One of the ways I entertain myself when I stand in line at the local sandwich shop chain is by watching the cold cut artists behind the counter as they prepare my meal. They arrange the order line so you can customize your sandwich as they create it, dictating what toppings and sauces you’d like to include in your meal. It makes you feel special.
But me? I’m fascinated by the open display of butchery and cold meat.
Standing behind the sneeze guard glass makes me feel like I’m in a surgical theater, watching doctors operate as they slice bread with their long knives and handle meaty tissue in their latex-covered hands. They spritz and drizzle dressing along the cut like they’re cleansing an open, foot-long wound. Sometimes it’s a messy affair, when the sandwich spills its contents across the counter like the mess you’d see on a coroner’s table during a lunch break. But I forget all that as they wrap up the meal in paper, twisting it up tourniquet-tight, like they were saving a bleeding leg.
Those creepy latex gloves they wear. That’s what sends me into this fantasy.
And they don’t change them often. They don’t scrub in. They don’t sterilize their instruments. They might put on fresh gloves when you place your order, but they rarely change them when they pick up a dirty butcher’s knife handle or press a button on a crisping oven or a microphone transmitter to the drive-thru window, or — worst of all — handling the cash register or all your filthy lucre before they are finished making your meal.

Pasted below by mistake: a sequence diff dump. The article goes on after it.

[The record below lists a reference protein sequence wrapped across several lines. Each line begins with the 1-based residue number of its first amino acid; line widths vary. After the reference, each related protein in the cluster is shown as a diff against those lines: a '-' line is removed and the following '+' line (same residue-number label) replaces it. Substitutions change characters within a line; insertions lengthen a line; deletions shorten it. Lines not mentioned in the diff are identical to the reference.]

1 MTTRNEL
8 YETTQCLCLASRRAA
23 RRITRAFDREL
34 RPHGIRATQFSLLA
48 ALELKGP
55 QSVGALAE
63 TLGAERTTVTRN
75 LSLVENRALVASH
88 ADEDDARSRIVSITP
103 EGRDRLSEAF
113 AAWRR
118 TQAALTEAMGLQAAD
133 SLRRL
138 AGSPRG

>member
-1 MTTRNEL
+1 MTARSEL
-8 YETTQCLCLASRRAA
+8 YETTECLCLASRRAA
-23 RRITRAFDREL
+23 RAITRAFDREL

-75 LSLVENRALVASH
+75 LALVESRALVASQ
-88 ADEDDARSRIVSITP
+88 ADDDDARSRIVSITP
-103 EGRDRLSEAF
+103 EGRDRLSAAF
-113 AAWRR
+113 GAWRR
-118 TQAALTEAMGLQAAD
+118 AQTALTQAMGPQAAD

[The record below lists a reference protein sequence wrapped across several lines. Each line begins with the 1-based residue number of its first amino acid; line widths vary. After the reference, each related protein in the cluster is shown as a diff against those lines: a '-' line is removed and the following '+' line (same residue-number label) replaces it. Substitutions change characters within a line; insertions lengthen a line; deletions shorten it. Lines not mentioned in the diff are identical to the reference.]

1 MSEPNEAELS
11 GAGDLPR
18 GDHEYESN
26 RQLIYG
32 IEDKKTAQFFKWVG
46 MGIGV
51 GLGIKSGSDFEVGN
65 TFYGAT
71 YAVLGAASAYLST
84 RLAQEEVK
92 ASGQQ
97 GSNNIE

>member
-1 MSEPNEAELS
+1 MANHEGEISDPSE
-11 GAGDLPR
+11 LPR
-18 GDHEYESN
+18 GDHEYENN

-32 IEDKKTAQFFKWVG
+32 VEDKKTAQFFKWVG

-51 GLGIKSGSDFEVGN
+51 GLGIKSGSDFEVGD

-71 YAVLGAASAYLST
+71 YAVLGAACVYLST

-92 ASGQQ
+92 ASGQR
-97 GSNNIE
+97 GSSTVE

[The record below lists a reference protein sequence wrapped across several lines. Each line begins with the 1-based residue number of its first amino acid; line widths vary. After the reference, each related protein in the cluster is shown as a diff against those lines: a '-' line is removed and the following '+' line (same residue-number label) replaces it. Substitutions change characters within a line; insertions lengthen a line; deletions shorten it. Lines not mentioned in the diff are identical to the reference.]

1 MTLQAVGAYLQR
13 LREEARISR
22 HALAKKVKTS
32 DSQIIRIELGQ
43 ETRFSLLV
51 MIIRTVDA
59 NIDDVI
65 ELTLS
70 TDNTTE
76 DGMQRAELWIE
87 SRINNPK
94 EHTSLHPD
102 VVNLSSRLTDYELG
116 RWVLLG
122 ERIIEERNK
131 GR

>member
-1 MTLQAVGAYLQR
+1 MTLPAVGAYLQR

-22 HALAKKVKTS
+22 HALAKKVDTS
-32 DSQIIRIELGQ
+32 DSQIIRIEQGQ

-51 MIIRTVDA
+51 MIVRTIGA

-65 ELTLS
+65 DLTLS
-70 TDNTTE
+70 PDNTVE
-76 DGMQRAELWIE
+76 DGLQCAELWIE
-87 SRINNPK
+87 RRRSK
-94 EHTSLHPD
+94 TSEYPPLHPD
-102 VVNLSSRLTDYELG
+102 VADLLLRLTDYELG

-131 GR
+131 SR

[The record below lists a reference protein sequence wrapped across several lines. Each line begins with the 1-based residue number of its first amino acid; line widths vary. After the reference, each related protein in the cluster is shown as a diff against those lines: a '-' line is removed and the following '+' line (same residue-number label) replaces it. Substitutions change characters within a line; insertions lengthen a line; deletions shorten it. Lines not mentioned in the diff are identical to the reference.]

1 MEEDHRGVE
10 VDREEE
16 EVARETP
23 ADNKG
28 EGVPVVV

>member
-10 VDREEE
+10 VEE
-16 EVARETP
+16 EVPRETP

It’s like they think the gloves are there to protect their hands, rather than the sanitation of your sandwich.
And eating all that contact residue is like — I dunno — like you’re on the subway, licking the seats or something.
I fear raw meat and cold cuts. For more of my opinions on such culinary delights, here’s an oldie from The Goreletter